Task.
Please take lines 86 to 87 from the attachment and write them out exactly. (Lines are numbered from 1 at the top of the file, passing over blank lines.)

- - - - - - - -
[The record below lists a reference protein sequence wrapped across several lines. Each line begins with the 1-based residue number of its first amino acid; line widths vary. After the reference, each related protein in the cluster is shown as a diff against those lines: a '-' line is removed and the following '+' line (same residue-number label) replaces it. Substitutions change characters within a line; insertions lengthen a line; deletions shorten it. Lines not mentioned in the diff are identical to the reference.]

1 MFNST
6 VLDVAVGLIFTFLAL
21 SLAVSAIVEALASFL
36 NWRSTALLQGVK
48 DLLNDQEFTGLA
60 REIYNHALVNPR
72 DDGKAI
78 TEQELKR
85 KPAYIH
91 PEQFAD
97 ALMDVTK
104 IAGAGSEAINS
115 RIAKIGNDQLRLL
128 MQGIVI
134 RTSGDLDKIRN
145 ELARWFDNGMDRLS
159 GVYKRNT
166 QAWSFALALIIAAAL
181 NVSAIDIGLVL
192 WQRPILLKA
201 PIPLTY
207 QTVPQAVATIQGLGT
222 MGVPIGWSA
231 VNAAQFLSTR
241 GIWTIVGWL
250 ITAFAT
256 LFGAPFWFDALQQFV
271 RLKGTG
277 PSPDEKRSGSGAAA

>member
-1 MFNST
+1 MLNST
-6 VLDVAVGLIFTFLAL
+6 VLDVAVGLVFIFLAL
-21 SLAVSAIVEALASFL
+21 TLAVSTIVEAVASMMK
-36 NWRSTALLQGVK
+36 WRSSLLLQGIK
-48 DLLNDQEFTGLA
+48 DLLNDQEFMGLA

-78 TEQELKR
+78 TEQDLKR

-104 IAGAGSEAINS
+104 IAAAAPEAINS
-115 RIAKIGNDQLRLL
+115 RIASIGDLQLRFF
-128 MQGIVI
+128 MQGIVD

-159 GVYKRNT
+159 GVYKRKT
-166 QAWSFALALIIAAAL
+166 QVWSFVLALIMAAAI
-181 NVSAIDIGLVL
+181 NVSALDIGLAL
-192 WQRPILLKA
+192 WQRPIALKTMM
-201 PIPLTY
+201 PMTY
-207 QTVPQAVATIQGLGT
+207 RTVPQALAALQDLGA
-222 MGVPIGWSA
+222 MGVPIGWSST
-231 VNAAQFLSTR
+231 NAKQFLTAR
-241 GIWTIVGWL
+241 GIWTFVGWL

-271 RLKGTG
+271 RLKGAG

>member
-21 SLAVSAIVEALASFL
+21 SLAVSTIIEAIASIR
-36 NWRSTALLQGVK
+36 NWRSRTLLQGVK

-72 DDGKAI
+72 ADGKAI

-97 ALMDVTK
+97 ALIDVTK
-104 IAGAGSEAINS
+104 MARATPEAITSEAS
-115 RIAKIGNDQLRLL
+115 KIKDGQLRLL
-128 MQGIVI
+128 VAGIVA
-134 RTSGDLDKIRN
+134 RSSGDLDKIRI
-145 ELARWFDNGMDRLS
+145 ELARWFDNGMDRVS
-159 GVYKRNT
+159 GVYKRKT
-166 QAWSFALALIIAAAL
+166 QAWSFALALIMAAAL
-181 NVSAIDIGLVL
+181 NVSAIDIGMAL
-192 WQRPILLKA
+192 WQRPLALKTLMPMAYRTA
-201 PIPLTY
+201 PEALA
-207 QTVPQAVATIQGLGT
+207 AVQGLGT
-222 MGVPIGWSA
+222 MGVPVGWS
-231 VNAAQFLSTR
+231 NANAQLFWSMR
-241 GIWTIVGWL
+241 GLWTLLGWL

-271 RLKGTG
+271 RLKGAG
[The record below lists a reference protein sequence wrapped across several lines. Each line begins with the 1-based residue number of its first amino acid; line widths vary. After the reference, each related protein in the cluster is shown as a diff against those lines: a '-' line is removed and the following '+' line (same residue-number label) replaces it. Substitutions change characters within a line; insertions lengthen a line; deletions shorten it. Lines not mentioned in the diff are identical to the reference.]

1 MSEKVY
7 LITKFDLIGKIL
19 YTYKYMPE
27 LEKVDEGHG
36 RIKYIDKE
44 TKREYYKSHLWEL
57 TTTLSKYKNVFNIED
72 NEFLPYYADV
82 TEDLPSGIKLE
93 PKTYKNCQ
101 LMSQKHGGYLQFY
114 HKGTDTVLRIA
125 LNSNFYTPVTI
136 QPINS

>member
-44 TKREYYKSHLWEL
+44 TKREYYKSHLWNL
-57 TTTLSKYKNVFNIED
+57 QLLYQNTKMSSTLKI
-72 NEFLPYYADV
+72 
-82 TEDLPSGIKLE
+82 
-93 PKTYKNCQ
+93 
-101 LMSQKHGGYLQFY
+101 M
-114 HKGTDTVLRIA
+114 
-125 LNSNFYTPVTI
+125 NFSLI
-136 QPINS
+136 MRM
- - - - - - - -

+134 RSSGDLDKIRI
-145 ELARWFDNGMDRLS